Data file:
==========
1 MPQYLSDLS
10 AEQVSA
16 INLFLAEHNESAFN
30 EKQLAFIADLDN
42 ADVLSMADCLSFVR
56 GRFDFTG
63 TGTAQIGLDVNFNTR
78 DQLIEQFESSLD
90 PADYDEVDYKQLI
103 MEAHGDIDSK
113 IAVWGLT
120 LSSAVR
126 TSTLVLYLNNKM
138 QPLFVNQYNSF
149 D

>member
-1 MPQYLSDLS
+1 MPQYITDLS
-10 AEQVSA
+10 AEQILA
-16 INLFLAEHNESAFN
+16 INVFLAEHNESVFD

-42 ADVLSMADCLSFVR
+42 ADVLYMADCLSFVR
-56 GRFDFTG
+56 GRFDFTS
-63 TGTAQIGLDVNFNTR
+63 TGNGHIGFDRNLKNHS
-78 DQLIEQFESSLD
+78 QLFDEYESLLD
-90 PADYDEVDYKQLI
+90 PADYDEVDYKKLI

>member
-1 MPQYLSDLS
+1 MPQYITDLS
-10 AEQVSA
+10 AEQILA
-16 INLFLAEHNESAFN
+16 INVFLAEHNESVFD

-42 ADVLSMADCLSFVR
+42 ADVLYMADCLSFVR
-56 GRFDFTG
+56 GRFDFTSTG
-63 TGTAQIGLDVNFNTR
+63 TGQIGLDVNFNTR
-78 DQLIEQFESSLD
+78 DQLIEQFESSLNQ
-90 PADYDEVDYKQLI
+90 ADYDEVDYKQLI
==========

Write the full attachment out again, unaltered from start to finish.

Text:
1 MPQYLSDLS
10 AEQVSA
16 INLFLAEHNESAFN
30 EKQLAFIADLDN
42 ADVLSMADCLSFVR
56 GRFDFTG
63 TGTAQIGLDVNFNTR
78 DQLIEQFESSLD
90 PADYDEVDYKQLI
103 MEAHGDIDSK
113 IAVWGLT
120 LSSAVR
126 TSTLVLYLNNKM
138 QPLFVNQYNSF
149 D

>member
-1 MPQYLSDLS
+1 MPQYITDLS
-10 AEQVSA
+10 AEQILA
-16 INLFLAEHNESAFN
+16 INVFLAEHNESVFD

-42 ADVLSMADCLSFVR
+42 ADVLYMADCLSFVR
-56 GRFDFTG
+56 GRFDFTS
-63 TGTAQIGLDVNFNTR
+63 TGNGHIGFDRNLKNHS
-78 DQLIEQFESSLD
+78 QLFDEYESLLD
-90 PADYDEVDYKQLI
+90 PADYDEVDYKKLI

>member
-1 MPQYLSDLS
+1 MPQYITDLS
-10 AEQVSA
+10 AEQILA
-16 INLFLAEHNESAFN
+16 INVFLAEHNESVFD

-42 ADVLSMADCLSFVR
+42 ADVLYMADCLSFVR
-56 GRFDFTG
+56 GRFDFTSTG
-63 TGTAQIGLDVNFNTR
+63 TGQIGLDVNFNTR
-78 DQLIEQFESSLD
+78 DQLIEQFESSLNQ
-90 PADYDEVDYKQLI
+90 ADYDEVDYKQLI